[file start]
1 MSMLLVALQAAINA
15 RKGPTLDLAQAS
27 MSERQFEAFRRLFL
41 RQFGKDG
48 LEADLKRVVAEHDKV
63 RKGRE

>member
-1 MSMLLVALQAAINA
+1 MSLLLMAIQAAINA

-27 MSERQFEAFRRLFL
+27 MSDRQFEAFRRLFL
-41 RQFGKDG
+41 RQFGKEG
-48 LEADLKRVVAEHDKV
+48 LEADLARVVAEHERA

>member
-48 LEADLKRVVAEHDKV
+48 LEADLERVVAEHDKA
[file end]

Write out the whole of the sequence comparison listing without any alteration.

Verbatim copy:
1 MSMLLVALQAAINA
15 RKGPTLDLAQAS
27 MSERQFEAFRRLFL
41 RQFGKDG
48 LEADLKRVVAEHDKV
63 RKGRE

>member
-1 MSMLLVALQAAINA
+1 MSLLLMAIQAAINA

-27 MSERQFEAFRRLFL
+27 MSDRQFEAFRRLFL
-41 RQFGKDG
+41 RQFGKEG
-48 LEADLKRVVAEHDKV
+48 LEADLARVVAEHERA

>member
-48 LEADLKRVVAEHDKV
+48 LEADLERVVAEHDKA